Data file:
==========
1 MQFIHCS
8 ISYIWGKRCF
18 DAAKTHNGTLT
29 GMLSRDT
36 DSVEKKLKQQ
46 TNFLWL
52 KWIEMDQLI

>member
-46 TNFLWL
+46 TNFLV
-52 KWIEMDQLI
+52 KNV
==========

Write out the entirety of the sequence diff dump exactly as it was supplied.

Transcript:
1 MQFIHCS
8 ISYIWGKRCF
18 DAAKTHNGTLT
29 GMLSRDT
36 DSVEKKLKQQ
46 TNFLWL
52 KWIEMDQLI

>member
-46 TNFLWL
+46 TNFLV
-52 KWIEMDQLI
+52 KNV